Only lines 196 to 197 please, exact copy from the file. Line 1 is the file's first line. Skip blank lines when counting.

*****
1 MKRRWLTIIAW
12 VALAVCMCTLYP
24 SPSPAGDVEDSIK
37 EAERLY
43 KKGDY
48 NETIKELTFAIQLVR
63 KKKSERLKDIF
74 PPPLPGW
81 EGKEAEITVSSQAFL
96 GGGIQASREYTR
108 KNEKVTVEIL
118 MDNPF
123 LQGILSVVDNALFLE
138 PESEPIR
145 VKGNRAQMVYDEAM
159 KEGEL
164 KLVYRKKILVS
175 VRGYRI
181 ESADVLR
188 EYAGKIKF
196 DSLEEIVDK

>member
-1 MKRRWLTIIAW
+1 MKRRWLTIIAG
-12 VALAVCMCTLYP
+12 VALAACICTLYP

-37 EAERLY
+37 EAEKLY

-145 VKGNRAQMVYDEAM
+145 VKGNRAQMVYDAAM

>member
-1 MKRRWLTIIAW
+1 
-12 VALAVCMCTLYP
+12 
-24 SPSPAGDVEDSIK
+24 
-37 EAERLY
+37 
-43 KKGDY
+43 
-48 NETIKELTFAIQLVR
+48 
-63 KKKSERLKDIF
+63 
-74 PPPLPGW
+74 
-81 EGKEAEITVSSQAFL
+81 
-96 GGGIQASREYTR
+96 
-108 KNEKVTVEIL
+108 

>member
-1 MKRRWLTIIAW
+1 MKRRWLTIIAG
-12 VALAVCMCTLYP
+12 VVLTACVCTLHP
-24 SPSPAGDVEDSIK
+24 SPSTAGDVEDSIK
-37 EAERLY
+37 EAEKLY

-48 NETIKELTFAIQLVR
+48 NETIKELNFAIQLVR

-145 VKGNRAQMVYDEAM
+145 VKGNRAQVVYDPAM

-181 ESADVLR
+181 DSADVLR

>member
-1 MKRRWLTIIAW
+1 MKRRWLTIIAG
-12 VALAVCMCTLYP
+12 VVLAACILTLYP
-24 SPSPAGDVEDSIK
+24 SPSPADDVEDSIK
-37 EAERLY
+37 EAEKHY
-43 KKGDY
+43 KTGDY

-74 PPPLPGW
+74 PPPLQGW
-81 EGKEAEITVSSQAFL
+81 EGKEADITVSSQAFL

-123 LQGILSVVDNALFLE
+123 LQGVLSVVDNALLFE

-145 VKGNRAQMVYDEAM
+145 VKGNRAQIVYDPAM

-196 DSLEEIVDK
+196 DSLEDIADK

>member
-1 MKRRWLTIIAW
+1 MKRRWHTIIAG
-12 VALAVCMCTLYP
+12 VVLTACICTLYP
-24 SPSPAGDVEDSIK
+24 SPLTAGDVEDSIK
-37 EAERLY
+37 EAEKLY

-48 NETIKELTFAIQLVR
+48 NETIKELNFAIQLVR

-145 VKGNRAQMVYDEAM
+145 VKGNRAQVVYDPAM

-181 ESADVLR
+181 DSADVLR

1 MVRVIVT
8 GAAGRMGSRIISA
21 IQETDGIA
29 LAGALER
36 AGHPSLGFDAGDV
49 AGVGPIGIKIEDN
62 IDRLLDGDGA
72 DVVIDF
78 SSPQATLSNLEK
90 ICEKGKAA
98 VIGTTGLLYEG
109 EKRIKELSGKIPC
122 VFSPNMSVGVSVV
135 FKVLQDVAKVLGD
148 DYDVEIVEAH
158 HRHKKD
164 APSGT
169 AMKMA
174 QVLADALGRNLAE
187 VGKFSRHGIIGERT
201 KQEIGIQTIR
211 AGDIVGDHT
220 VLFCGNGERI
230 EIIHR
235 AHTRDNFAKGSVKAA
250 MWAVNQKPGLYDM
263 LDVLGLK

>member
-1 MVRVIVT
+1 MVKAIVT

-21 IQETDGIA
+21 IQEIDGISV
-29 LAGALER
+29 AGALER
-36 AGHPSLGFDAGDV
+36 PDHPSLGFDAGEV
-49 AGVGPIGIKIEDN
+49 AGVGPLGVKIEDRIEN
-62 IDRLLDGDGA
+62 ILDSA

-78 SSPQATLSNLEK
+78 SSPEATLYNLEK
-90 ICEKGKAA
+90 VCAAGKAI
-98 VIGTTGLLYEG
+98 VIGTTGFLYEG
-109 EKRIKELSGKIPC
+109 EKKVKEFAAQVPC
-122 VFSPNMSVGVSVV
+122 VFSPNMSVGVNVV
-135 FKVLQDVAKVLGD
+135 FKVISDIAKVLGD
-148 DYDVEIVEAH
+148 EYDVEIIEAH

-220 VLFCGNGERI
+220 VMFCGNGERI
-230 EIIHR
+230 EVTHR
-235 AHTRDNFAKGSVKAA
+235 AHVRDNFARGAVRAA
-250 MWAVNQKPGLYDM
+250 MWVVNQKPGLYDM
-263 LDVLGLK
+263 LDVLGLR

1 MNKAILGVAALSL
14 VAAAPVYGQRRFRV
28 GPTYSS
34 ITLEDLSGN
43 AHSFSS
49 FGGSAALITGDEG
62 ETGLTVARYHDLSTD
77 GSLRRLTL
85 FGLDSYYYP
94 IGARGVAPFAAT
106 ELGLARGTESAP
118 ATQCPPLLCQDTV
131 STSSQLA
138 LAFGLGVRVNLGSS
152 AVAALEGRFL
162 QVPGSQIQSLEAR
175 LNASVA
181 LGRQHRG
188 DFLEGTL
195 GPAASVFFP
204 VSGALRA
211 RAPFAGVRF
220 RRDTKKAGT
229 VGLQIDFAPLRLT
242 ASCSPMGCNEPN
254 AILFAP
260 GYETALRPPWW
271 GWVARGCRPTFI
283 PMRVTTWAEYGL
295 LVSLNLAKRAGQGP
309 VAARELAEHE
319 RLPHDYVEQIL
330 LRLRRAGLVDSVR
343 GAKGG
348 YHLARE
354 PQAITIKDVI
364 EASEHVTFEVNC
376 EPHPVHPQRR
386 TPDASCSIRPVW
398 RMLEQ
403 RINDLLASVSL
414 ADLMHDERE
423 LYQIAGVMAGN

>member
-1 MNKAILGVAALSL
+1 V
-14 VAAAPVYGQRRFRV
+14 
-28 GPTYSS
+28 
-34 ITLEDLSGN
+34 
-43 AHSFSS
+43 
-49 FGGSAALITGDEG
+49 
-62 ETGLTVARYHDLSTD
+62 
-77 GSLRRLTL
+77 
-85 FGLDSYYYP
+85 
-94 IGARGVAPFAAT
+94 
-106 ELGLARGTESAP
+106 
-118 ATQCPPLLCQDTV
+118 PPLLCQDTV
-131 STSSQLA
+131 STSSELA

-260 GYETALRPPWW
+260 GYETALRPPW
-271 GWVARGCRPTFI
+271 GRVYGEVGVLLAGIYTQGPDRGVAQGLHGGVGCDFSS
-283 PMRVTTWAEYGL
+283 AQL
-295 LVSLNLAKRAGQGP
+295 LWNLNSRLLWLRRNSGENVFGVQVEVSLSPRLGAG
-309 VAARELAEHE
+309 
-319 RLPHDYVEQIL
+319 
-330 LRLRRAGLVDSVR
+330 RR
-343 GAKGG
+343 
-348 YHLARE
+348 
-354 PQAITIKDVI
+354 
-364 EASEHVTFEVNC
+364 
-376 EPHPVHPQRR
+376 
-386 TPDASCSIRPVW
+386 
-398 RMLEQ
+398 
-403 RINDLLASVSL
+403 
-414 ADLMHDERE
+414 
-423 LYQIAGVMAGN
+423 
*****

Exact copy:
271 GWVARGCRPTFI
283 PMRVTTWAEYGL